Can you train this new hire? Can you serve as an advisor to that student organization? Would you like to be on this planning committee?
Chances are, you’ve heard more and more requests like these as you’ve moved up the career ladder. You might worry about being rude if you turn some of them down, but it’s better for both you and your broader team if you choose carefully what to accept. Piling extra tasks onto your workload will quickly lead to burnout and exhaustion, and can even impede your career progress, argues Carter Cast, a clinical professor of innovation and entrepreneurship at Northwestern University‘s Kellogg School of Management.
“Careers can derail when people don’t deliver on promises,” Cast says. “This can be a real problem because fellow workers start to distance themselves when they think you can’t be counted on.”
And a key component of delivering on your promises is keeping your workload manageable, he points out. That means knowing when to say “no” to more work.
In an article for Business Insider, Devon Delfino identifies eight requests you should never be afraid to decline at work:
1. Ineffective tasks
2. Tasks that don’t contribute to your goals or aren’t part of your job
3. Unproductive meetings
4. After-hour emails
5. Work that goes against your values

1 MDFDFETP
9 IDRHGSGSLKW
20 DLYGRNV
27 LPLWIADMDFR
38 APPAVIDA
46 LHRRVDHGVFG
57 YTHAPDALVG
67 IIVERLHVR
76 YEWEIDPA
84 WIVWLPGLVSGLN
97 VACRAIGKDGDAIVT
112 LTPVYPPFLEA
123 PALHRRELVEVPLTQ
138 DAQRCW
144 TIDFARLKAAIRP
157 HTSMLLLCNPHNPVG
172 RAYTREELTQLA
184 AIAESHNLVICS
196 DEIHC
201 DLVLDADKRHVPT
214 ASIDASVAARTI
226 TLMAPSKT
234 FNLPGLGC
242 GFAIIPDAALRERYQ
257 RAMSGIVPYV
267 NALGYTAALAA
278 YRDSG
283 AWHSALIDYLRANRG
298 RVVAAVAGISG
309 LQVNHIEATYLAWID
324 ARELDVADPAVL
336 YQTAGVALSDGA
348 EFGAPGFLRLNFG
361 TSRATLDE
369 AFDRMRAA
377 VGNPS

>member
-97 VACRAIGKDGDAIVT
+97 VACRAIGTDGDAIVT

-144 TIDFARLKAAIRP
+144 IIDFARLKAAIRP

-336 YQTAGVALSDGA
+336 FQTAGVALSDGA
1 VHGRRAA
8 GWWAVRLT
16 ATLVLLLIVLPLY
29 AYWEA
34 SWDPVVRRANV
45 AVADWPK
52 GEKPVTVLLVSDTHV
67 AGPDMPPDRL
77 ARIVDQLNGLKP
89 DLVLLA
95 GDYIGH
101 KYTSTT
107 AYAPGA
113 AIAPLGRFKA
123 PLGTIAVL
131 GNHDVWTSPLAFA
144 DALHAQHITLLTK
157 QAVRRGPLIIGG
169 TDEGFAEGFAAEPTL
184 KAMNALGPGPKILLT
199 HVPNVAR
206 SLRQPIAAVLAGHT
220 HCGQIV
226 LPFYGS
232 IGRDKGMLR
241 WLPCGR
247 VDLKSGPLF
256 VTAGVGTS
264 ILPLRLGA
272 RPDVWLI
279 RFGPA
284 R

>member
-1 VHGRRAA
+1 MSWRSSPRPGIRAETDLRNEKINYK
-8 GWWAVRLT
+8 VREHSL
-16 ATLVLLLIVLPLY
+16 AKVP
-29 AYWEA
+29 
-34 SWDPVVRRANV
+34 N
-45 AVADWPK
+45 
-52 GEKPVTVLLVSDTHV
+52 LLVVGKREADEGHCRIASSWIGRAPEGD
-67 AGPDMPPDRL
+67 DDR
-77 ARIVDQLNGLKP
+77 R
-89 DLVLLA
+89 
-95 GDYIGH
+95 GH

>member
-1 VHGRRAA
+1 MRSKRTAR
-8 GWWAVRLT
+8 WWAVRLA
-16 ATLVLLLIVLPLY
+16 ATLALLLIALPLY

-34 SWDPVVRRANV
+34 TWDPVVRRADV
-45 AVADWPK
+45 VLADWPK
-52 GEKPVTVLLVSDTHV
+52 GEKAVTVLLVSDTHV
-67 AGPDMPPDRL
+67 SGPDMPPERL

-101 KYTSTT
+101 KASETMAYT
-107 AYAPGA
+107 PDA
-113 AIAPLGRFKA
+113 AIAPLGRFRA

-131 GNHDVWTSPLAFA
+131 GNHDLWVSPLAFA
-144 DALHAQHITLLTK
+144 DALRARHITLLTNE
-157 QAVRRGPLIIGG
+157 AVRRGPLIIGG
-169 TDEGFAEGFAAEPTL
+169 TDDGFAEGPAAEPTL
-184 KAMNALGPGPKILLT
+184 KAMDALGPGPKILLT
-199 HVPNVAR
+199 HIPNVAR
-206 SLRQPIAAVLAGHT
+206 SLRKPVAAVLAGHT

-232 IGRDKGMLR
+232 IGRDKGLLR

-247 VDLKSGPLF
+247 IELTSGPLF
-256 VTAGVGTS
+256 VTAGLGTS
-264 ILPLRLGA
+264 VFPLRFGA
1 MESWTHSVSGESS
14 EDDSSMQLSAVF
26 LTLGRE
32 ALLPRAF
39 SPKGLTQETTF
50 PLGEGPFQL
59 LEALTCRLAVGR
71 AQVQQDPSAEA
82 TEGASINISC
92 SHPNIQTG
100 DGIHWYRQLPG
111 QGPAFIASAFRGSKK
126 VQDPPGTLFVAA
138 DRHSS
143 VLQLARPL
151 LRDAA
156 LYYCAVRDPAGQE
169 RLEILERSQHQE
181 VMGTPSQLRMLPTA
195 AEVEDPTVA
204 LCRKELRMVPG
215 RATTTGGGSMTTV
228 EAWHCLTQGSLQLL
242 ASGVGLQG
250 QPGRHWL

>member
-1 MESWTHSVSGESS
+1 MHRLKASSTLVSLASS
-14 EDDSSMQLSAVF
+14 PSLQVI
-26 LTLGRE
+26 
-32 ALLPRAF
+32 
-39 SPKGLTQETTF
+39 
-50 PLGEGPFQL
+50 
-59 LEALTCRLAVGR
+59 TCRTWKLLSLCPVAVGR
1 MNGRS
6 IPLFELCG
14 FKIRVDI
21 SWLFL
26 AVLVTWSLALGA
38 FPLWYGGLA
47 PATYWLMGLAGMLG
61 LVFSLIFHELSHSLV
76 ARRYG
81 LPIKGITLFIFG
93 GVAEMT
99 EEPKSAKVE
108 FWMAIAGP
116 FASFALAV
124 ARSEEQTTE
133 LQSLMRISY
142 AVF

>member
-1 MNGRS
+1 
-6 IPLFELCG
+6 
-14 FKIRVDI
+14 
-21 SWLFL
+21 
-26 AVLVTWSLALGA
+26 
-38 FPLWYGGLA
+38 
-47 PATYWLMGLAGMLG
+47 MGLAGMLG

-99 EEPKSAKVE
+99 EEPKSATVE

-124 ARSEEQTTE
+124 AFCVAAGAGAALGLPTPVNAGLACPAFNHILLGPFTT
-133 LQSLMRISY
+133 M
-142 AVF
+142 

6. Low-priority projects with unrealistic deadlines
7. A recommendation letter for someone you don’t know well or fully endorse
8. Work that should be delegated or that would be best accomplished by a colleague
But how do you say no to these tasks without endangering your professional standing? Here are a few scripts from leadership experts:
1: Take ownership. “This is a decision you are making,” Amy Elisa Jackson recently wrote for the Glassdoor blog. Using pronouns like “we” or “you” can cast blame or include other members of the team who aren’t actually involved in your “no.”
Instead, Jackson suggests saying something along the lines of: “I’m glad you came to me with this opportunity, but unfortunately I won’t be able to tackle it at this time.”
2: Cut to the chase—and be honest about it. “Making up an excuse or a fake set of circumstances to get you out of the work makes you look bad,” says Jackson. Instead, “[r]eally think through your reasoning and craft a clear and concise way to convey that,” Jackson suggests.
3: Be thoughtful. If you say “no” a little too bluntly, your colleagues could get upset or offended, especially if they disagree with you. But if you provide an explanation and demonstrate that you considered the request, your colleague will respond with equal understanding.
4: Say yes—but set boundaries. Sometimes, we get asked for favors we can’t say “no” to: favors that are critical for maintaining professional relationships or connections. But big requests can usually be converted into manageable favors, writes Cast. For example, if a colleague asks to share his project idea with you, agree to brainstorm with him over the phone for a few minutes, rather than sitting down for an hours-long discussion.